The Wall Street Journal recently published an article written by Julie Barlow and Jean-Benoît Nadeau: Cinco de Mayo No Hecho in México, Actually. In the article they rightly noted that Cinco de Mayo is not celebrated all that much in Mexico outside of the State of Puebla. To quote Barlow and Nadeau, “Cinco de Mayo has no association with Mexican independence. It commemorates a battle on May 5, 1862, in which the Mexican army vanquished the well-equipped French forces of Napoleon III.” No new news there, although Barlow and Nadeau probably should have referred to “Mexican independence from Spain.”
But Barlow and Nadeau went on to say, “No one knows exactly why Hispanics in California began celebrating Cinco de Mayo at the end of the 1860s. Nor does anyone understand why, a century later, the Chicano movement picked it up as an expression of their demands for civil rights…” Well, Barlow and Nadeau sure didn’t ask for my opinion on the subject. I would have told them.
To understand the times back then better, here’s a summary of pertinent events. In 1861, the financially-troubled Mexican government suspended debt payments to foreign countries for two years. This did not go over well with Mexico’s major creditors: Spain, France and Britain. Napoleon III of France instigated a military intervention. Spain and Britain supported the idea until they realized France’s ulterior motive was to take over Mexico in its entirety. The celebrated “Cinco de Mayo” battle occurred on May 5, 1862, when approximately 4,500 poorly-equipped Mexican troops defeated 8,000 well-equipped French troops. A Mexican David defeated the French Goliath, helping to boost Mexican national pride and patriotism.
The clear victory of the Mexican forces that day only delayed the French takeover. French forces entered Mexico City in 1863. In 1864, France installed a puppet — Maximilian – as Emperor of Mexico. Maximilian threatened any Mexican captured in the war with immediate execution. Talk about zero rights for prisoners of war! In 1867, the Republicans of Mexico reclaimed their capital and executed Maximilian. To use a cliché, what goes around comes around.
Meanwhile, back in California, USA, a state which contained a significant number of citizens of Mexican birth and/or heritage. At least several years after immigrating to California, my paternal great-great grandmother Francisca Tejada de Orendain, donated a significant amount of money to aid the Mexican campaign against the French. Her daughter (my great-grandmother), Hipolita Orendain de Medina, helped to recruit Mexicans in California to return to their homeland and fight for the cause. At the time, Hipolita was only in her teens.
Hipolita’s scrapbook, letters and journal now reside with the California Historical Society in San Francisco. A few years ago, I paid to have those scrapbook, letters and journal entries in Spanish translated to English. I donated a copy of the results to the California Historical Society. The following is a scrapbook entry (written originally in Spanish) from José Montesinol to Hipolita.
What is it about your look, what is it about your smile, that attracts so many hearts? What magic and enchanting qualities does your breath have that awakens soldiers, wounded by deception and their abandonment of love for glory? What is it about you that livens the noble sentiments of philanthropic charity and patriotism in the souls of everyone who surrounds you? And what powerful influence do you exercise over those who look at you for the first time, as you conquer them, and then obey your requests as if they were irresistible commands? I know that your child-like, silvery voice, expressing your humanitarian charity, also stirs up patriotism; when only with your innocent candidness and your Spartan soul you obligate compatriots, residents of this soil, to help the valiant, wounded Mexicans that have fallen in the fields bloodied by France’s civilizing ferocity. I know that here, in the exterior, our young heroes lie dead in the middle of oblivion. But you have made the Mexican leaders proud and aware, so that they might prize those whose lives were lost because of their honor, valor, and abnegation. I have seen you arm the unfortunate ex-prisoners of the French, so that they might march and continue to defend their country; you push them …you lead them to the boats that put them on the path toward glory…and you smile like a patriot because you know that even a small group is a force that strengthens the loyal lines; but then you cry like a little girl because amongst those who depart, far from your side, there are loved ones who you will perhaps never seen again.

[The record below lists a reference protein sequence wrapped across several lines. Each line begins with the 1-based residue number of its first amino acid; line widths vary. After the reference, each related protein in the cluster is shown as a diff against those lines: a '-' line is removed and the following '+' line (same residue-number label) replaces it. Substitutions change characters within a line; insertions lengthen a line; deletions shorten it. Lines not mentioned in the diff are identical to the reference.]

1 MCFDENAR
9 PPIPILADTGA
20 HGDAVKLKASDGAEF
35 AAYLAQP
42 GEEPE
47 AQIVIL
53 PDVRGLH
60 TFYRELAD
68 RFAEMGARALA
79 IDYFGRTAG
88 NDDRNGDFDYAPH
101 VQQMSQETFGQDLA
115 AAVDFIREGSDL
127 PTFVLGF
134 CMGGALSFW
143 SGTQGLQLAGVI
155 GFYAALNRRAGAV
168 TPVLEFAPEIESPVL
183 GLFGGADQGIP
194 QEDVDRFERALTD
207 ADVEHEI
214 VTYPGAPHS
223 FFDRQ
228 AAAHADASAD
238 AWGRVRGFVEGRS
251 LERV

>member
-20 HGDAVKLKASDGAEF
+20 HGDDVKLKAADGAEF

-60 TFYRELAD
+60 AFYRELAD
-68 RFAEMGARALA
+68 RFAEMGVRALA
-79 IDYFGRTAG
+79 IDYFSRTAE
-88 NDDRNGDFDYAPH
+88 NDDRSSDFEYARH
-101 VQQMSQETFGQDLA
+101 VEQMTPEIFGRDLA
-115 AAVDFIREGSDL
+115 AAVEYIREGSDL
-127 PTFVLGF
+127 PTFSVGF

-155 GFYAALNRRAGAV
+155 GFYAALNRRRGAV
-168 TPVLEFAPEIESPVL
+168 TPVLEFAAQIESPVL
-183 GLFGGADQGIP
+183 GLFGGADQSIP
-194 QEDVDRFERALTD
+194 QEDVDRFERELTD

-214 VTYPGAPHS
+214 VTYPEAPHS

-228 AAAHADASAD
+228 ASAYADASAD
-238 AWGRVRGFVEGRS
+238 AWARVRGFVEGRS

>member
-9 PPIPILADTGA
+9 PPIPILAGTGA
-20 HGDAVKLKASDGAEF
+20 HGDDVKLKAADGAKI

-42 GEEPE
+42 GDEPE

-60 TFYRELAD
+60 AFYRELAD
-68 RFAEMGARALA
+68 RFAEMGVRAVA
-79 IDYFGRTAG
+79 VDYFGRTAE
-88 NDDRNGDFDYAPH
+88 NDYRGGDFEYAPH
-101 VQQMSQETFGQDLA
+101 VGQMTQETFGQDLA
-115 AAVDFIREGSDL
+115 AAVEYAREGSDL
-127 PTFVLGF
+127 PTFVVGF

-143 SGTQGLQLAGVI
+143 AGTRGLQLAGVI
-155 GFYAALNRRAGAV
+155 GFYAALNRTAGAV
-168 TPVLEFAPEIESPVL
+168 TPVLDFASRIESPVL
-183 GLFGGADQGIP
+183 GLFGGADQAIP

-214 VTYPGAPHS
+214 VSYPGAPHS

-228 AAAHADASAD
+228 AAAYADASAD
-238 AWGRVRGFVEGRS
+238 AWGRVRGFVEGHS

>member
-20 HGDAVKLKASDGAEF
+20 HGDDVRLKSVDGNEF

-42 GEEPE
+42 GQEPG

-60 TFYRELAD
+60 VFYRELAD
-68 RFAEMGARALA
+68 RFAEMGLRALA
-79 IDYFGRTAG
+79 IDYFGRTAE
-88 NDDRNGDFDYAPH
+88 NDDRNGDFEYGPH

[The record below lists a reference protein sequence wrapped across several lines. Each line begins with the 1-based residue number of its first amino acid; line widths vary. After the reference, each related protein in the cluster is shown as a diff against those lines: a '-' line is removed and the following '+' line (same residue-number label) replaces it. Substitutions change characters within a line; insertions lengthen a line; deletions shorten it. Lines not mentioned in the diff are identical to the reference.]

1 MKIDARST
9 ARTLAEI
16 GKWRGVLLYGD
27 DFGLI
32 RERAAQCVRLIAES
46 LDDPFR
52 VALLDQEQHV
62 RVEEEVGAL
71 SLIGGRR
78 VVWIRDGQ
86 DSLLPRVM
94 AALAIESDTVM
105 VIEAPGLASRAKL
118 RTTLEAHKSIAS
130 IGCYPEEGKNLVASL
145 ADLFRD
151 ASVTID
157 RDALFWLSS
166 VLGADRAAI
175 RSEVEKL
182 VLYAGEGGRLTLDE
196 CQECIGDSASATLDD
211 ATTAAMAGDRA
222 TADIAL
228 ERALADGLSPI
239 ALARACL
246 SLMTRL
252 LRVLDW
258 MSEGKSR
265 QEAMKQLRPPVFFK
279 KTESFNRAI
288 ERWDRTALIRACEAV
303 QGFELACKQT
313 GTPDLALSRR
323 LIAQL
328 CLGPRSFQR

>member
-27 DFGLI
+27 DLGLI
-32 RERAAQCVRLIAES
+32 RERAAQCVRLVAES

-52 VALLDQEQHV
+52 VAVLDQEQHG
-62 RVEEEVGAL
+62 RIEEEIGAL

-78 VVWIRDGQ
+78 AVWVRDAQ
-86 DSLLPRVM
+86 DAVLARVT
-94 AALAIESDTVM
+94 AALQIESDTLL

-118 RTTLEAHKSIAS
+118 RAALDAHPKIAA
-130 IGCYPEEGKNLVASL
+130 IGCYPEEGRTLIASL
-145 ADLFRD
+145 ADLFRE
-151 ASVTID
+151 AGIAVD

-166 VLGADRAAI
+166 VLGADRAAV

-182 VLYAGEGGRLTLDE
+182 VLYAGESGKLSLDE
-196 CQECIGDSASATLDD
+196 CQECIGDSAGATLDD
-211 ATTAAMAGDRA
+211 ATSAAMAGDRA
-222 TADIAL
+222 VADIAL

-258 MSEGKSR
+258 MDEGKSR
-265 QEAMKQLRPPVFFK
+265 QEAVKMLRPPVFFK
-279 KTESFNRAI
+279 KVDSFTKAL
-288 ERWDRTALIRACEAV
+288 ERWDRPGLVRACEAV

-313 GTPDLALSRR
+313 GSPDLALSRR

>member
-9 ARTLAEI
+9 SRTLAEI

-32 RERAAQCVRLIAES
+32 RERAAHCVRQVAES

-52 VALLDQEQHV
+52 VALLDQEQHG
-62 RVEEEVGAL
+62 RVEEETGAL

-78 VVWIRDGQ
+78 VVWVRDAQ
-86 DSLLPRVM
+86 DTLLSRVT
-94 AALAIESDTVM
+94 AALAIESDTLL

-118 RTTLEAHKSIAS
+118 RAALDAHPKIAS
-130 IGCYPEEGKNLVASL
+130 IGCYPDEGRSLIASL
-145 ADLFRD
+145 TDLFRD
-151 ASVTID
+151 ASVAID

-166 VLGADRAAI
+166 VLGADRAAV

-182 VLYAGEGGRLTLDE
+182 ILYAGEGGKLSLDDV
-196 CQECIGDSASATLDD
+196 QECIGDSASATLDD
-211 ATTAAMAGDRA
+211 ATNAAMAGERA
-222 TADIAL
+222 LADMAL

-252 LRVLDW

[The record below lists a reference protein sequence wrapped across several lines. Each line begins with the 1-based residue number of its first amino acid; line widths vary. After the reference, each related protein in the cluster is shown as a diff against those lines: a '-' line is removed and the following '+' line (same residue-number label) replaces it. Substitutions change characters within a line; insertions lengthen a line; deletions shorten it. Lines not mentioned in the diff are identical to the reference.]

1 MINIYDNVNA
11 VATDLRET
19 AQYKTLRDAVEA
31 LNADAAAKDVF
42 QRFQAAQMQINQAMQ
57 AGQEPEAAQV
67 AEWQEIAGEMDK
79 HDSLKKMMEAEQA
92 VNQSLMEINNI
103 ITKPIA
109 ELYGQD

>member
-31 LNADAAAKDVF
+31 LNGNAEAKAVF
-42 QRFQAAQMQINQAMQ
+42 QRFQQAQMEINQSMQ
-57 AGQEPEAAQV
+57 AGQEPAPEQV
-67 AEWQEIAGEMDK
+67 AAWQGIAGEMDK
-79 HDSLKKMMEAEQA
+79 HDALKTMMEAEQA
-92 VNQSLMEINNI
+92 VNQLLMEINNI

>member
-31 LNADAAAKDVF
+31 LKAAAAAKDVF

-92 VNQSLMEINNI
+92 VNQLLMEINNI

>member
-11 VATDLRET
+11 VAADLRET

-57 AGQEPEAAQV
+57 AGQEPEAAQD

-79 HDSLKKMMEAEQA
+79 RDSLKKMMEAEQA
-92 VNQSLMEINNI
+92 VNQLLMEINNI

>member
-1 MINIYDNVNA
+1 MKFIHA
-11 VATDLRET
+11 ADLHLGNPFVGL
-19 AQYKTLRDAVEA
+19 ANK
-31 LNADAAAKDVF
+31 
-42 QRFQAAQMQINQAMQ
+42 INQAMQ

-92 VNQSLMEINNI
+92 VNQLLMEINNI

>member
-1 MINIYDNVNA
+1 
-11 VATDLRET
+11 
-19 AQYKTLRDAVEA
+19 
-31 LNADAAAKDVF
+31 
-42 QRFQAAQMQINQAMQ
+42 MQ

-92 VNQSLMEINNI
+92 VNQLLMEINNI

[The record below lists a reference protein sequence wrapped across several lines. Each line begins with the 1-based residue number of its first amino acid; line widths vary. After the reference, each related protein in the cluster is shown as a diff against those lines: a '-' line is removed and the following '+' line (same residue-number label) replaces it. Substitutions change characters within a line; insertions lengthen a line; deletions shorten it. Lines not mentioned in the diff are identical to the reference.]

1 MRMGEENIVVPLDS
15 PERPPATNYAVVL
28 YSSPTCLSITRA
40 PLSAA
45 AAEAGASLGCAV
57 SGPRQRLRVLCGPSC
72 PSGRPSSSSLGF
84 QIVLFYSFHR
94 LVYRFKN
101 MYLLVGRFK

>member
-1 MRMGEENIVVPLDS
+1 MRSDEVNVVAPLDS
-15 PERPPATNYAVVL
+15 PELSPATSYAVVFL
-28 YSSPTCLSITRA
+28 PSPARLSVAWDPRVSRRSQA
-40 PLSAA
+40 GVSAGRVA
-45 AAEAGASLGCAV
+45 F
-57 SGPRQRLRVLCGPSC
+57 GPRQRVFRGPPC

Who are you? Tell me______Are you a woman or a genius? ______You are an ideal being, with a patriotic heart; How is it, I ask, that the good of the country has been entrusted to the sacred temple of your care? Are you the priestess who harnesses energy, warmth, and civic virtues? I believe you must be because that is what I sense.
Vestial Aztec, who tends to and stokes the patriotic fire, I lay myself before your virtues and self-sacrifice; I adore you with unbridled enthusiasm.
September 27, 1865 San Francisco
I’m sure my great-grandmother and great-great-grandmother were not the only Mexican Californians loyal to their homeland back then. Once the French forces were kicked out of Mexico, is it any surprise that May 5, 1862 — a date that must have served as a patriotic rallying cry — would be celebrated by California’s Mexican community? Is it such a surprise that the Chicano movement a century later would have likened its David vs. Goliath situation to the famous Cinco de Mayo battle?
These facts come as no surprise to me.
Laurel Anne Hill (Author of the award-winning novel, “Heroes Arise”)
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